A peculiar Moebius strip hovers seriously in the milk-white nothingness. The mass of robust, ancient, presumedly the Roman ruins of a gate, relatively intact Corinthian columns, parapet fragments, bare brick and stone walls, and walled-up arches winding in zigzags swims in the great whiteness, and with its artful engagement that is impossible in reality, it issues the well-known horizontal-eight form of “infinity”. Infinite in its infinity. A profoundly philosophical work. Here there is no background, no ground, origin, nature, man, animal, plant – there is no life anywhere. Perhaps we are in 3000, or 10,000 AD, by the time that this is all that remains of all of human culture in space: the remains of the wall that have absorbed these victories, defeats, sweats, blood, happiness and pain alike, capitals evoking vegetal runners...
Light and shadow, the perfect drawing here has been arranged on this sheet in the interest of a higher aim: to name the unnameable, to portray the unportrayable, to express the inexpressible, to divine the indivinable.
(György Kemény)

2014. július 27., vasárnap


Emptiness. Air is “empty” – says the small child. With a bit of time, s/he knows that even empty space cannot be imagined as empty: there too, is material existence. There, where the God of earlier man lived, and where the audacious vision of 20th-century man was projected, Nothing. Formerly, then, immaterial existence, later non-existence.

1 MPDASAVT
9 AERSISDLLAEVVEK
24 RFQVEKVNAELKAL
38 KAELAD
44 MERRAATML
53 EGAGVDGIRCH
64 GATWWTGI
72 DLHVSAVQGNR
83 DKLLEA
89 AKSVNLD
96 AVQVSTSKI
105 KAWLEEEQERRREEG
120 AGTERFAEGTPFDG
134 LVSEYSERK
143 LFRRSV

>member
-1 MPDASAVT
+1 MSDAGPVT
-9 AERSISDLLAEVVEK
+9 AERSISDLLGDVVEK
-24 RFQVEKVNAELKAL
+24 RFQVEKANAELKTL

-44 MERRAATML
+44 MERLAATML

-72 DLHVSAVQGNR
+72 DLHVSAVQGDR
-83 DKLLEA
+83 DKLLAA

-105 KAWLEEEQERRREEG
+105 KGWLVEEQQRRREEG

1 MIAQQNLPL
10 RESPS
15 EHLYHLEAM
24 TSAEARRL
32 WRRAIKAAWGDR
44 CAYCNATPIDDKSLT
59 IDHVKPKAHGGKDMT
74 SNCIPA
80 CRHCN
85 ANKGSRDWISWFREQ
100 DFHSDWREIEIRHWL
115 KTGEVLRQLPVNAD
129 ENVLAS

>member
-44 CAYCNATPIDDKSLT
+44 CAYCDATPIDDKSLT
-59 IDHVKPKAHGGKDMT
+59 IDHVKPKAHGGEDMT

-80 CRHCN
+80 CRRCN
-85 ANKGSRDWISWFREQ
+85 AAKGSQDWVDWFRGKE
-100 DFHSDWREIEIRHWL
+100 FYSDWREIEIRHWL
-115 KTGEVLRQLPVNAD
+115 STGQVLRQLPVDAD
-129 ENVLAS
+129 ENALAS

There was a time when I often moved from flat to flat, though people who have gone beyond their youth generally reach an understanding, take possession of the part of the world coming to them. But I constantly found myself in the spaces of strangers: there was their trace, the colours they had chosen for the walls, the tiles, one or two ruined objects, the place of their bed, the place of pictures on the wall, grease stains on the stove. We lived together in the space, we were co-owners. They were also startled by me on the street: the bodies of former people left their imprint in space.  Their place is here, stacked upon each other. They permeate each other, across different periods of time. A mass of phantoms swarms around me, flits over me, and I cleave their skeletons in my wanderings. Who knows how many people I share that little spatial fragment with that my body fills.